The Fashion Revolution is almost upon us!
So you’ve never felt like a revolutionary? You know there are people in the world who make change – some people who take action to make change in the world – but that isn’t you is it? You’re not a revolutionary – hell you’re not even sure if you’re fashionable…
From Monday (April 18) Fashion Revolution begins with a call to arms – a call to consumers around the world to ask the question of the fashion industry and demand to know #whomademyclothes.
This international campaign aims to awake the silent majority that is the fast fashion consumer body and mobilize shoppers in to affecting change in an industry which, in many instances, is unable or unwilling to ensure that even their final factories are providing workers rights and safety or environmental guarantees.
The Fashion Revolution aims to mobilise all of those who wear fashion to demand accountability by calling, en masse, on fashion retailers to tackle exploitation of people and resources. The #whomademyclothes aims to push brands, factories and manufacturers to share the true stories of the people who make clothes for the fast fashion market.
Orsola de Castro, Co-Founder of Fashion Revolution said: “Who Made My Clothes should be a simple question. Most people would expect a brand to at least know the final factory where their garments are cut and sewn. The Behind the Barcode Fashion Report published last year found that 48% of brands hadn’t traced the factories where their garments were made, 75% didn’t know where their fabrics came from and 91% didn’t know where the raw materials came from.
“Brands rarely acknowledge that the clothes they sell have been made by thousands of people working in factories, fields and other hidden places around the world.The global fashion industry is opaque, exploitative and environmentally damaging and desperately needs revolutionary change. Producers have become faceless and this is costing lives. ”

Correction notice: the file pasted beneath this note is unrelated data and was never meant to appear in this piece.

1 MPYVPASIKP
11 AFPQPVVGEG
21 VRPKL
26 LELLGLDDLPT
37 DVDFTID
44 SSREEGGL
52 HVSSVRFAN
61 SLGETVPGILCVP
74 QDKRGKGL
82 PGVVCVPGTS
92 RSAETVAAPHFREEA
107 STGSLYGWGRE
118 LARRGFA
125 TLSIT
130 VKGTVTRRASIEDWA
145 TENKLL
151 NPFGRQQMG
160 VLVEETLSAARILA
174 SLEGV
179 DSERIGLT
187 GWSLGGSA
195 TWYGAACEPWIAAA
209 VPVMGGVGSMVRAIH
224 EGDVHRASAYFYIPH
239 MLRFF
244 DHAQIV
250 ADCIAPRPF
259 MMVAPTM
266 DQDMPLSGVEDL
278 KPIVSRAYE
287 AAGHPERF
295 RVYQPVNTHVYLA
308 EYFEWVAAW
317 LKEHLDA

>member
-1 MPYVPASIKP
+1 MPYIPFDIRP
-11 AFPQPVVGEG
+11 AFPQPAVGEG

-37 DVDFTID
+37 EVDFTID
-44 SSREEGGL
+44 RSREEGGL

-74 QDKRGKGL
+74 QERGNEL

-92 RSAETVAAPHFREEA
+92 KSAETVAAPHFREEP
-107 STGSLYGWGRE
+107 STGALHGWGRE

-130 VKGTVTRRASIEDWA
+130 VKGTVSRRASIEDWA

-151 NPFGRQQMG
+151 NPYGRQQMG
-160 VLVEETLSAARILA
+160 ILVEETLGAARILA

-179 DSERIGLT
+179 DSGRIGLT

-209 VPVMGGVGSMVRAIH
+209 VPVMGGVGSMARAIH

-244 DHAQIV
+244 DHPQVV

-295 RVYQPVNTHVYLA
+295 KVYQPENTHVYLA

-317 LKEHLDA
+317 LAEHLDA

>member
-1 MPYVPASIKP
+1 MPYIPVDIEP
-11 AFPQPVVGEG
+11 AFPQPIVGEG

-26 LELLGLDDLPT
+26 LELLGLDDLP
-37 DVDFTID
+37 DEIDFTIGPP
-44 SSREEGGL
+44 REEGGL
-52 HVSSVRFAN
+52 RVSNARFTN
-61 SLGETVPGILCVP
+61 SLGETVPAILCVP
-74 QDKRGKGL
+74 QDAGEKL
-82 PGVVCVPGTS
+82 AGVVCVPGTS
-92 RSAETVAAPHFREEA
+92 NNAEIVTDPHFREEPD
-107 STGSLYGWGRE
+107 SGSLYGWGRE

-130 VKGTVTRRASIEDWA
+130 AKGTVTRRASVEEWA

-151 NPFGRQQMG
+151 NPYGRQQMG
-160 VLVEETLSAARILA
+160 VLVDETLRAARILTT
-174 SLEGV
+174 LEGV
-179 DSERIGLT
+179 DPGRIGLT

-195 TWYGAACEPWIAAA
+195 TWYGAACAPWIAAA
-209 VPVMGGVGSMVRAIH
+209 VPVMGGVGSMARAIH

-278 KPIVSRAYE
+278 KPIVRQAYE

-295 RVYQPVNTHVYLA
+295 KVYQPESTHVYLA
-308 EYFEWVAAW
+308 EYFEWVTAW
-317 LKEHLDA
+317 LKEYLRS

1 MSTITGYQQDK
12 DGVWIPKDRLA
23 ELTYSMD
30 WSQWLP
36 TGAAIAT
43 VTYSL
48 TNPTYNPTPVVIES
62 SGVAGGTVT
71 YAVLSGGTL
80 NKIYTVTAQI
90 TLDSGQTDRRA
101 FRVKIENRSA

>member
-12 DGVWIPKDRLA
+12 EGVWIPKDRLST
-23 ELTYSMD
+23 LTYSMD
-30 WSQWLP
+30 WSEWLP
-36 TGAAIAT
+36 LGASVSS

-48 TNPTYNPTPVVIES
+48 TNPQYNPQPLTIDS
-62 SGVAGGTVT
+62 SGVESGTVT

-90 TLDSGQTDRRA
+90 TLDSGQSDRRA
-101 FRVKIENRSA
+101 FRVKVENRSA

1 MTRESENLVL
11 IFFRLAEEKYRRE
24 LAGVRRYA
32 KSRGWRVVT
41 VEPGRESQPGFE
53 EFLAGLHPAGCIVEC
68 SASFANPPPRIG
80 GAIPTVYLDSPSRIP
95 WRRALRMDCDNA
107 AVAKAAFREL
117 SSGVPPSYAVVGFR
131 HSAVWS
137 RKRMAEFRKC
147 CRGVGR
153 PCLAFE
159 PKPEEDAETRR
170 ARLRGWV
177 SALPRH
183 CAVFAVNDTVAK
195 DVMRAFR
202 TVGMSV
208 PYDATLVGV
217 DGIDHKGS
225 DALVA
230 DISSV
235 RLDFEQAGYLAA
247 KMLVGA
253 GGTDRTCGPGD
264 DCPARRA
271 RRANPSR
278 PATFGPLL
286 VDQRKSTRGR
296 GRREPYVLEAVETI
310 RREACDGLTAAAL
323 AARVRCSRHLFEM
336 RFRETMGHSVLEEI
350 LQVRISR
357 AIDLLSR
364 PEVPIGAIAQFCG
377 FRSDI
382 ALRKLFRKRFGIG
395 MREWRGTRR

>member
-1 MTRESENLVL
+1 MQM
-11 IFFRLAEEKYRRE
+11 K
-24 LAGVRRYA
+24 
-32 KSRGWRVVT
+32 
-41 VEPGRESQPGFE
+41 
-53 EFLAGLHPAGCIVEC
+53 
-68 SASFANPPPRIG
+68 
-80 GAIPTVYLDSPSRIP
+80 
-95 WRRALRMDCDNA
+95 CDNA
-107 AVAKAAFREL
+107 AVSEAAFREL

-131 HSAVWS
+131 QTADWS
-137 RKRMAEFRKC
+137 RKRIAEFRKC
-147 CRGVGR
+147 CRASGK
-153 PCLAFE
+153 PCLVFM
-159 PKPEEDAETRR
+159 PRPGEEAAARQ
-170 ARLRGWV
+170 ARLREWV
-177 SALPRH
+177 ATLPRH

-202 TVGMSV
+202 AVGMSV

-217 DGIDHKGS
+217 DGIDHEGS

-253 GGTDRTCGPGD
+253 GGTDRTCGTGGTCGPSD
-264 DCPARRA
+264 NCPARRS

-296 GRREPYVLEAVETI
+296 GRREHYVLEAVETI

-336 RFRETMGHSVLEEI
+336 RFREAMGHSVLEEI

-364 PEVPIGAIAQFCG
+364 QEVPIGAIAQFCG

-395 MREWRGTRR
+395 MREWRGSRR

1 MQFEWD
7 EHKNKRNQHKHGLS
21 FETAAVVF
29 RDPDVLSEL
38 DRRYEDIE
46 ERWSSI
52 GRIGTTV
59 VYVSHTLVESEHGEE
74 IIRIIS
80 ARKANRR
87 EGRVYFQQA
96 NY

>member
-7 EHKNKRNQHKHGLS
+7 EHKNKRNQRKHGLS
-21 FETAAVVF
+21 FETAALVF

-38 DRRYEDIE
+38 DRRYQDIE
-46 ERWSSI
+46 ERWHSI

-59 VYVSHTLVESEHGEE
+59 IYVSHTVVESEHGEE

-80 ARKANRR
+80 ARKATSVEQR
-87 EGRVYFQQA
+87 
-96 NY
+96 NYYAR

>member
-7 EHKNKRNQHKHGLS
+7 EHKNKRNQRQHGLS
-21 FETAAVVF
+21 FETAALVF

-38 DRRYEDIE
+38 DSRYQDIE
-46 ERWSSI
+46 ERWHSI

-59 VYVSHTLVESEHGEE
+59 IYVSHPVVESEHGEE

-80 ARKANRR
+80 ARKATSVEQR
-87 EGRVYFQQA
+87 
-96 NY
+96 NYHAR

The Fashion Revolution was started following the deaths of 1134 and the injury of a further 2500 when the Rana Plaza factory complex collapsed in Dhaka, Bangladesh on 24 April 2013. The Rana Plaza disaster was a metaphorical call to arms, sparking a consumer appetite for revolutionary change in the fashion industry.
So how do you get involved – well it’s simple:
- Show your clothing label. You could turn your clothes inside out to make more of a statement.
- Follow that brand on social media with this message: “I want to thank the people who made my clothes, @brand #whomademyclothes?”
So, in a world where the fast fashion you wear can mean life or death for factory workers on the other side of the world, being a fashion revolutionary can hardly be simpler – show your tag, tackle the labels – start an uprising from your own wardrobe!
- Fashion Revolution Week 2016 will feature hundreds of activities, stunts and social experiments in countries across the world to demand a fairer, cleaner, more transparent and more beautiful fashion industry- starting with Fashion Question Time at the UK Houses of Parliament on Monday 18th April hosted by Mary Creagh MP. Panellists will include Livia Firth and leading fashion industry experts. For more information on the revolution visit fashionrevolution.org